Diimine

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This article is about the class of compounds having two imine groups. For compound having the molecular formula N2H2 and often called "diimine", see diazene.

Diimines are organic compounds containing two imine (RCH=NR') groups. The most popular derivatives are 1,2-diketones and 1,3-diimines. These compounds are used as ligands and as precursors to heterocycles. Diimines are prepared by condensation reactions: the dialdehydes or diketones is treated with an imine and water is eliminated. Similar methods are used to prepare Schiff bases and oximes.

1,2-Diimines[edit]

The 1,2-diketimine ligands, also called α-diimines, include dimethylglyoxime as well as oxidized derivatives of o-phenylenediamine. The steric properties of the substituents on nitrogen provide a means to control the axial coordination sites on a square planar complex. Large planar substituents such as mesityl tend to be orthogonal to the MN2 plane. In this way, the axial coordination sites on a square planar complex are shielded. Such steric control is not possible for complexes of the related to 2,2'-bipyridine, glyoximate, and 9,10-phenanthroline ligands.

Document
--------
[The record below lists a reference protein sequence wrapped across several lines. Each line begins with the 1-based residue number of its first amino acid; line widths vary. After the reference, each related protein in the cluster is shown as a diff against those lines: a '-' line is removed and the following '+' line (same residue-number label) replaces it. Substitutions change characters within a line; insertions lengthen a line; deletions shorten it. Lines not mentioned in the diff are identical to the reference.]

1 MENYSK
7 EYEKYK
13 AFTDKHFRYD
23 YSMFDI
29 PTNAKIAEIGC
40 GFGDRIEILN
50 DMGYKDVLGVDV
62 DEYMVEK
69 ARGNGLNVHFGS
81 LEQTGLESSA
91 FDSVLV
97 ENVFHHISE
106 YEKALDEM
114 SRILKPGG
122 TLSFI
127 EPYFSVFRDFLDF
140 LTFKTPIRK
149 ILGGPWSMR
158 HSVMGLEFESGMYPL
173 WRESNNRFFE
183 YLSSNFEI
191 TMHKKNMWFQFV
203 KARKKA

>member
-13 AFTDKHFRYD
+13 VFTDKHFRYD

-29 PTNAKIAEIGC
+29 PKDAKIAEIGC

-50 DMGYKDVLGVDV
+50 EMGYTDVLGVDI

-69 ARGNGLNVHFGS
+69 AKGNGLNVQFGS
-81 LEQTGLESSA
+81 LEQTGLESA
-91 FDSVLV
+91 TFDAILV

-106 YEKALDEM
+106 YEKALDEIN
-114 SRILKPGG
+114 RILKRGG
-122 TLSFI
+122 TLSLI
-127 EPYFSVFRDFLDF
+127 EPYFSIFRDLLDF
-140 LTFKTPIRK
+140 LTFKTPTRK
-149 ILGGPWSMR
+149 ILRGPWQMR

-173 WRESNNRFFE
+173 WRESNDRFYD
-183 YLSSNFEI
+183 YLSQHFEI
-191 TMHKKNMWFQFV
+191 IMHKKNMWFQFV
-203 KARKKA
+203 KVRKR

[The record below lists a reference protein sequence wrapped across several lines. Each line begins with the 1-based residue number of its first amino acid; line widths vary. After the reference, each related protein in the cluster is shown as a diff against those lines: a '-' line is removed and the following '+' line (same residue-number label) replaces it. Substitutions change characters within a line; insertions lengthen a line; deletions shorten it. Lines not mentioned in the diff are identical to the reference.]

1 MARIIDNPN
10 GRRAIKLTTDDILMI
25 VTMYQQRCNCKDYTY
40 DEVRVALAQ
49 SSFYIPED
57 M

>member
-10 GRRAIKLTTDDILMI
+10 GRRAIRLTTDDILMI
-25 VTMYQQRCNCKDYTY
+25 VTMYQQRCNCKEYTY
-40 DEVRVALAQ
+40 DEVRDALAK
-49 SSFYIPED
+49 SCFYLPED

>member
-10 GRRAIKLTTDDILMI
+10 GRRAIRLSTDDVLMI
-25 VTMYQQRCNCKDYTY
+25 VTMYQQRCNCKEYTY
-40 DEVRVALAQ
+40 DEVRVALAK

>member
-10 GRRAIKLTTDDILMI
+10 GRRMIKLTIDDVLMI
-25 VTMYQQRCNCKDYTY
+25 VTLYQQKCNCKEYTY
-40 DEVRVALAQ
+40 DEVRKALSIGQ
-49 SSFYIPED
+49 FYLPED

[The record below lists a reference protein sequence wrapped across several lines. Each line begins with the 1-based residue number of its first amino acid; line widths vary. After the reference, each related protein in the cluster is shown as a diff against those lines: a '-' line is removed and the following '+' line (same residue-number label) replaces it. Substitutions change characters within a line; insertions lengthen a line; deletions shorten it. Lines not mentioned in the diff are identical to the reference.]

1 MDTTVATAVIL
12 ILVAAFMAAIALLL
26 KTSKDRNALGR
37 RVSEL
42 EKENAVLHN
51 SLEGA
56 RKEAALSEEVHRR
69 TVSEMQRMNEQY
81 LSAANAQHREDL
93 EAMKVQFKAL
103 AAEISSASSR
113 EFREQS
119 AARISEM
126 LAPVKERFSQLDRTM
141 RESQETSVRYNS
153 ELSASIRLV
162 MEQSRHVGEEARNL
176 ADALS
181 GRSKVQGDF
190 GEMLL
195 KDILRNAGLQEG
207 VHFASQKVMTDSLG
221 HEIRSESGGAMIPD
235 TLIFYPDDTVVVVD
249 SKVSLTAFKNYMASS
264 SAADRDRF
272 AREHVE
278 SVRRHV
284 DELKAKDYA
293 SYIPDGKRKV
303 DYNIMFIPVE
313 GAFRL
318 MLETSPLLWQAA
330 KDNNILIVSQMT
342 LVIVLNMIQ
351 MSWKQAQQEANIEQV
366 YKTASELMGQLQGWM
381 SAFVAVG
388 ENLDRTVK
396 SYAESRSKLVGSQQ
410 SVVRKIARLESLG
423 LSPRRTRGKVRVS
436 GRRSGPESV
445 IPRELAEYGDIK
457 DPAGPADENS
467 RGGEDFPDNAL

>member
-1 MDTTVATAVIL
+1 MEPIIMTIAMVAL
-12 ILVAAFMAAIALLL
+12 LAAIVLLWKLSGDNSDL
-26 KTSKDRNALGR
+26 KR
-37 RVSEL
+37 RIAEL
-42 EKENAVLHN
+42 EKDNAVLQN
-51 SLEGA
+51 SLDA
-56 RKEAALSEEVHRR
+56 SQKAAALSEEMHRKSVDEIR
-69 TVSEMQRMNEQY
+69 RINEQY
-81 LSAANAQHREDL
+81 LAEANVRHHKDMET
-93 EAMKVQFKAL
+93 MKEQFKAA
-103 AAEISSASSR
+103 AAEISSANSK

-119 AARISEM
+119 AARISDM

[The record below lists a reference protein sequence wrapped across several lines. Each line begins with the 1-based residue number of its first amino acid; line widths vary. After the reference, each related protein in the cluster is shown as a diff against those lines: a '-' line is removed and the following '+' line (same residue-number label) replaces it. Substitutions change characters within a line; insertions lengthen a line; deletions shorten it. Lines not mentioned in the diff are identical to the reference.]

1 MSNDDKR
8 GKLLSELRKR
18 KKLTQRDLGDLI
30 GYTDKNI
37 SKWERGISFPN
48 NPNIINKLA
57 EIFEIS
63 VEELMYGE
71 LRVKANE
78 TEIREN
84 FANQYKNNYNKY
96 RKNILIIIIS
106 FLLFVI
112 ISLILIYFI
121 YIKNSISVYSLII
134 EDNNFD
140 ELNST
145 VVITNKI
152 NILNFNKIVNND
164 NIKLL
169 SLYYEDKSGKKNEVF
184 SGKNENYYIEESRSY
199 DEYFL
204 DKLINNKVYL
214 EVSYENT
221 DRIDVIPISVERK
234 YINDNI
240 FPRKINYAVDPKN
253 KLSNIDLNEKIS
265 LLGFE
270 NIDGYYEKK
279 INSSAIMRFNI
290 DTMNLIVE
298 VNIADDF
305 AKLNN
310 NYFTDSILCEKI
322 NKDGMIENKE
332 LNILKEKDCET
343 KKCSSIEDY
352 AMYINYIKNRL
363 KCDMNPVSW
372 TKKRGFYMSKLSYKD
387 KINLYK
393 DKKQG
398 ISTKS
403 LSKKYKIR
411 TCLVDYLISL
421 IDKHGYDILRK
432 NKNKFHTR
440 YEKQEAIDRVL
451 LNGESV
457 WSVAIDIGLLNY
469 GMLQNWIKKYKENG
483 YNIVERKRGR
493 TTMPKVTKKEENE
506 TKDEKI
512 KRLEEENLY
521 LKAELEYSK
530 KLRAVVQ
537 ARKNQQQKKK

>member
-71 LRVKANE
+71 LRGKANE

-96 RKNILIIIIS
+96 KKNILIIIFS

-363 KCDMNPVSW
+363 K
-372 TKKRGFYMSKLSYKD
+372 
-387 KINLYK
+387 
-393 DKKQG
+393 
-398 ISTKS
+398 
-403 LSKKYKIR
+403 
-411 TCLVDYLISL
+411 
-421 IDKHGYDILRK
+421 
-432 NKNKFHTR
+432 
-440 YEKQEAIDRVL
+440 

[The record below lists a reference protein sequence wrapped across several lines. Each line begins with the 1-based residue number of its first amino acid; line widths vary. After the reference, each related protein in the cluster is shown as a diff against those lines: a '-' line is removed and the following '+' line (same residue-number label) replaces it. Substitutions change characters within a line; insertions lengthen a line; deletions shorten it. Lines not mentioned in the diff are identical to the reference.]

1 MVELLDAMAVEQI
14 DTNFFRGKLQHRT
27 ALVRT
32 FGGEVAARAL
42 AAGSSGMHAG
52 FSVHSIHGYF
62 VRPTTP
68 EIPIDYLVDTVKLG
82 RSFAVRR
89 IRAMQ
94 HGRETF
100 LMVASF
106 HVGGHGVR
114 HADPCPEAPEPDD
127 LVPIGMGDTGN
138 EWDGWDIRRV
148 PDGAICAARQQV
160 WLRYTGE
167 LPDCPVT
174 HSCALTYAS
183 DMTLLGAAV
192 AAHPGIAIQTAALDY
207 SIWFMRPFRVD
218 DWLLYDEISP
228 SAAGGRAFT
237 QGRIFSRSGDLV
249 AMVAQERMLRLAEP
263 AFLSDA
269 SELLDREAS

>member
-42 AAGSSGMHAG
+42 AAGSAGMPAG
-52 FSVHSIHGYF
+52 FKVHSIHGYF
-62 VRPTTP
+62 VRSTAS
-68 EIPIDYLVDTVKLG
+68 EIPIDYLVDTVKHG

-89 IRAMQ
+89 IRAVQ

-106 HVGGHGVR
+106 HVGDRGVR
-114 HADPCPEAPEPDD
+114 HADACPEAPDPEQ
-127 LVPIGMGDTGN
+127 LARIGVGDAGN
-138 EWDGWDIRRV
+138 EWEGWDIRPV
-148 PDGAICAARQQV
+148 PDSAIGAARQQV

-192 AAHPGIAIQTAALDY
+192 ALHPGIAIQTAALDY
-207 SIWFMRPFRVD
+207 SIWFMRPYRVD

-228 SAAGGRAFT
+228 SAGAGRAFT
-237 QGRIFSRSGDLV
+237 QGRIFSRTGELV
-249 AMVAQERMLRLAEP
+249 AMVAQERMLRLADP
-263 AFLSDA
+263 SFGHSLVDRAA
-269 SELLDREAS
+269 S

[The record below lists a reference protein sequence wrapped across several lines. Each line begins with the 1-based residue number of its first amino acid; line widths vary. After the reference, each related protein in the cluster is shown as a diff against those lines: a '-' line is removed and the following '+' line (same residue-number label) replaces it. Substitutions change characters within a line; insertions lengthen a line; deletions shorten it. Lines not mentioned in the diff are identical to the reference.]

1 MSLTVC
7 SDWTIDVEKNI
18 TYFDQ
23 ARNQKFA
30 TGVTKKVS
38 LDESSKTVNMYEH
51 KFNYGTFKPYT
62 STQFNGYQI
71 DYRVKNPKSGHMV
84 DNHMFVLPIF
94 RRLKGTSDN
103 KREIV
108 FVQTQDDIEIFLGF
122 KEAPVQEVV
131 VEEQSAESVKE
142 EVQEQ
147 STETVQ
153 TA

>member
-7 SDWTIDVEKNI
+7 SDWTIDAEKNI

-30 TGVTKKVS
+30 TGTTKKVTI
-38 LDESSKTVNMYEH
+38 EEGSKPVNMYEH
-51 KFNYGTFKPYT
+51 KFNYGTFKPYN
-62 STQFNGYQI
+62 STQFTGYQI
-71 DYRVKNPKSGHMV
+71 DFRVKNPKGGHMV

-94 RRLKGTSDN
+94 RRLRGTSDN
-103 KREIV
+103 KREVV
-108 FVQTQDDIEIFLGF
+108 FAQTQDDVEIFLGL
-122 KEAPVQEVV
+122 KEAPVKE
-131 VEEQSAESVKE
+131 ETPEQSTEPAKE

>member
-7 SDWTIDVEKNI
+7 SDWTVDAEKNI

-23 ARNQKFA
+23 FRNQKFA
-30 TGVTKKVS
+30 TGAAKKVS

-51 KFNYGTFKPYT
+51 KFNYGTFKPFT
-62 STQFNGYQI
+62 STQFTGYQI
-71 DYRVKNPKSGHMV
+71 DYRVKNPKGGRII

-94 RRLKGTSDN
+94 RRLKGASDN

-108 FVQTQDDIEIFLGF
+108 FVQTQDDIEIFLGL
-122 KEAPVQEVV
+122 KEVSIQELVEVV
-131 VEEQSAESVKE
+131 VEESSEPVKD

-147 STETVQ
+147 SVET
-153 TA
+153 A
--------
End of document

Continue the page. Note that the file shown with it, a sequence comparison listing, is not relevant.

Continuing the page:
A substituted 1,2-diimine ligand and an idealized metal complex.

An example is glyoxal-bis(mesitylimine), a yellow solid that is synthesized by condensation of 2,4,6-trimethylaniline and glyoxal.[1]

1,2-Diketimines, but not the 1,3-diketimines, are “non-innocent ligands”, akin to the dithiolenes.

1,3-Diimines[edit]

For example, acetylacetone (2,4-pentanedione) and a primary alkyl- or arylamine will react, typically in acidified ethanol, to form a diketimine. 1,3-Diketimines are often referred to as HNacNac, a modification of the abbreviation Hacac for the conjugate acid of acetylacetone. These species form anionic bidentate anionic ligands.

Uses[edit]

Substituted α-diimine ligands are useful in the preparation of so-called post-metallocene catalysts for the polymerization and copolymerization of ethylene and alkenes.[2]

Diimines are precursors to NHC ligands by condensation with formaldehyde.[1]

References[edit]

  1. ^ a b Elon A. Ison, Ana Ison "Synthesis of Well-Defined Copper N-Heterocyclic Carbene Complexes and Their Use as Catalysts for a “Click Reaction”: A Multistep Experiment That Emphasizes the Role of Catalysis in Green Chemistry" J. Chem. Educ., 2012, volume 89, pp 1575–1577. doi:10.1021/ed300243s
  2. ^ Ittel, S. D.; Johnson, L. K.; Brookhart, M. (2000). "Late-Metal Catalysts for Ethylene Homo- and Copolymerization". Chemical Reviews 100: 1169–1203. doi:10.1021/cr9804644.